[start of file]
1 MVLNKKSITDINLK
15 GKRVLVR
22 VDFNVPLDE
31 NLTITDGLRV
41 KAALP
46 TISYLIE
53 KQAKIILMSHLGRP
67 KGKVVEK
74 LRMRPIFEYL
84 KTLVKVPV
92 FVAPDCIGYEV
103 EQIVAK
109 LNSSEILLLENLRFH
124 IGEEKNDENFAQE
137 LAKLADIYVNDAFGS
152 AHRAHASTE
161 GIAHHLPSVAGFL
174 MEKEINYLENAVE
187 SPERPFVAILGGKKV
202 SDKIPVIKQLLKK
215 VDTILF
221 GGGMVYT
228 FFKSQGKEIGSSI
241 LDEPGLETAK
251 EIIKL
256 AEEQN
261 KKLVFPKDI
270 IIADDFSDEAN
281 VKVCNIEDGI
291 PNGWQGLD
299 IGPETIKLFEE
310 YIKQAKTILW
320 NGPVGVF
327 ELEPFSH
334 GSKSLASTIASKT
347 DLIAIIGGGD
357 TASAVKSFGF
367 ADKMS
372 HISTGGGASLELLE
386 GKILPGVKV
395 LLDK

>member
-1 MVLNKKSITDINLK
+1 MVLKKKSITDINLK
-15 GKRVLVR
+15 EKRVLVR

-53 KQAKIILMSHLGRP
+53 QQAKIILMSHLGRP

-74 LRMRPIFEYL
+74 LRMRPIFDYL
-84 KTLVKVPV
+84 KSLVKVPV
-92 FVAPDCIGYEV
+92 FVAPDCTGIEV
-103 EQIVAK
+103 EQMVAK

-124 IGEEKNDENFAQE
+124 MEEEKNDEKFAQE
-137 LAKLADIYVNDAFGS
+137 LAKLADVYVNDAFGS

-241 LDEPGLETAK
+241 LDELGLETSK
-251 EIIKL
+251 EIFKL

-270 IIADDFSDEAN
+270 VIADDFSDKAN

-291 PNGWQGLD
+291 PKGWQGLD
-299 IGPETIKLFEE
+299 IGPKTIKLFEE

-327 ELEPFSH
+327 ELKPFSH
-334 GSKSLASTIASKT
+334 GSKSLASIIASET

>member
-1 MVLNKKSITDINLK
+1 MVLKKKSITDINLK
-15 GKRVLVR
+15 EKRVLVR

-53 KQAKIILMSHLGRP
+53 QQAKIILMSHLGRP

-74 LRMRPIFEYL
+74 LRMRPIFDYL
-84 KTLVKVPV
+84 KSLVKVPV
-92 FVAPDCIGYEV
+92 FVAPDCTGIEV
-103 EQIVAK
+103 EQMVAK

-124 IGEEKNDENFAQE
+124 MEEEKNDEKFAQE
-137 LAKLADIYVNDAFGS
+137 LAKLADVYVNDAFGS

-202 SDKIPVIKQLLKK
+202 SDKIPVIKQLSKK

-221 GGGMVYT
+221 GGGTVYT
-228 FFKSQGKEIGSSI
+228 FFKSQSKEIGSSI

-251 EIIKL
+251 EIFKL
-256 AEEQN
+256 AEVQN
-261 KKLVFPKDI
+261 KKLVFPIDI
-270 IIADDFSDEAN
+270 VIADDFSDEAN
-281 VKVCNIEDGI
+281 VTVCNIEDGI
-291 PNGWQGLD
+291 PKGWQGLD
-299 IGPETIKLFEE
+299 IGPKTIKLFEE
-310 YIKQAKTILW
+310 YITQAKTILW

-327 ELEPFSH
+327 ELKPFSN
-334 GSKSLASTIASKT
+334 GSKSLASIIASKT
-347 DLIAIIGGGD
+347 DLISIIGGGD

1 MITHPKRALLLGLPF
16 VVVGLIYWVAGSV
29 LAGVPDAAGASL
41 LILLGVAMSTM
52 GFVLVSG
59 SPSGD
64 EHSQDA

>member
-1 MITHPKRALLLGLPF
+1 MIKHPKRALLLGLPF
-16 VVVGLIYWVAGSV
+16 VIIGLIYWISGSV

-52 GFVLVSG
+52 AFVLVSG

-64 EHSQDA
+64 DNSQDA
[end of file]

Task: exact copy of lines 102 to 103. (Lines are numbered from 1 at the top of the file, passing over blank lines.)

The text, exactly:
-256 AEEQN
+256 AEVQN